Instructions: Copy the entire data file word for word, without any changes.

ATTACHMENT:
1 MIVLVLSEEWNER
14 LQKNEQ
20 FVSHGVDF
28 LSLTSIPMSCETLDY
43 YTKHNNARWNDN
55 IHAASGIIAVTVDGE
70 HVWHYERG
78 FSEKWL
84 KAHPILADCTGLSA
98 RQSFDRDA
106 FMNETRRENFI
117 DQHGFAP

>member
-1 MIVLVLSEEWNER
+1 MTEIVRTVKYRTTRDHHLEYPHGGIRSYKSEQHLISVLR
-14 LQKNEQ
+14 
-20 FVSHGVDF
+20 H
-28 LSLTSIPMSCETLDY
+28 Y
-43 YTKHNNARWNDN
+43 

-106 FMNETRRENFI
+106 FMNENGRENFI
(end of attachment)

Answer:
1 MIVLVLSEEWNER
14 LQKNEQ
20 FVSHGVDF
28 LSLTSIPMSCETLDY
43 YTKHNNARWNDN
55 IHAASGIIAVTVDGE
70 HVWHYERG
78 FSEKWL
84 KAHPILADCTGLSA
98 RQSFDRDA
106 FMNETRRENFI
117 DQHGFAP

>member
-1 MIVLVLSEEWNER
+1 MTEIVRTVKYRTTRDHHLEYPHGGIRSYKSEQHLISVLR
-14 LQKNEQ
+14 
-20 FVSHGVDF
+20 H
-28 LSLTSIPMSCETLDY
+28 Y
-43 YTKHNNARWNDN
+43 

-106 FMNETRRENFI
+106 FMNENGRENFI